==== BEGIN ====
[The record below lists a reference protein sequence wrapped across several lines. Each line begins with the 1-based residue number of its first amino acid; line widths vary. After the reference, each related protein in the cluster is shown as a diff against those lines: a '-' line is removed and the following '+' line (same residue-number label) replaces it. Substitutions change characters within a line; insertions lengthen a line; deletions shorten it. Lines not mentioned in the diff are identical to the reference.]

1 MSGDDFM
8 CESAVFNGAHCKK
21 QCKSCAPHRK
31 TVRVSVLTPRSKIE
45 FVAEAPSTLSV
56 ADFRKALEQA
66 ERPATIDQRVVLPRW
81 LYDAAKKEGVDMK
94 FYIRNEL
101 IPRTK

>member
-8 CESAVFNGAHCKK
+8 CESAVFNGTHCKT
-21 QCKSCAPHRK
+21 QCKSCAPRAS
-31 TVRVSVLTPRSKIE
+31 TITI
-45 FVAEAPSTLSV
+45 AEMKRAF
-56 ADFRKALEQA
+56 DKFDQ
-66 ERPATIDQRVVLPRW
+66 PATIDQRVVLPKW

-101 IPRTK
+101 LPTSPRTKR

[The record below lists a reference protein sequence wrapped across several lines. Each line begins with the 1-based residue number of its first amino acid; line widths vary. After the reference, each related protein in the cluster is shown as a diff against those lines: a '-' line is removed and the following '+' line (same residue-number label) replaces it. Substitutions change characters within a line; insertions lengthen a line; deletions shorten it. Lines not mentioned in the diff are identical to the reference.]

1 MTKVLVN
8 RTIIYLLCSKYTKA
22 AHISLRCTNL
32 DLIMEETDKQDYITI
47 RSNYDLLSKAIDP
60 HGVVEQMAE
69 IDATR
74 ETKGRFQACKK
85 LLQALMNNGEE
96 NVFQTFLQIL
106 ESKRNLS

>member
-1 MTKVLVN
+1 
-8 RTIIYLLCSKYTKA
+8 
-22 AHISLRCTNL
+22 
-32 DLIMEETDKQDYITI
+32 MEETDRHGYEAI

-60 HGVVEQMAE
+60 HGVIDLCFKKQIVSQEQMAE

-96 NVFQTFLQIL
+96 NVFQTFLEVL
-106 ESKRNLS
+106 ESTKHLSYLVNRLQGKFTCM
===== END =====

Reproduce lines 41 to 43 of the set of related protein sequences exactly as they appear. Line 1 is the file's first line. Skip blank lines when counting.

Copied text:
+1 
-8 RTIIYLLCSKYTKA
+8 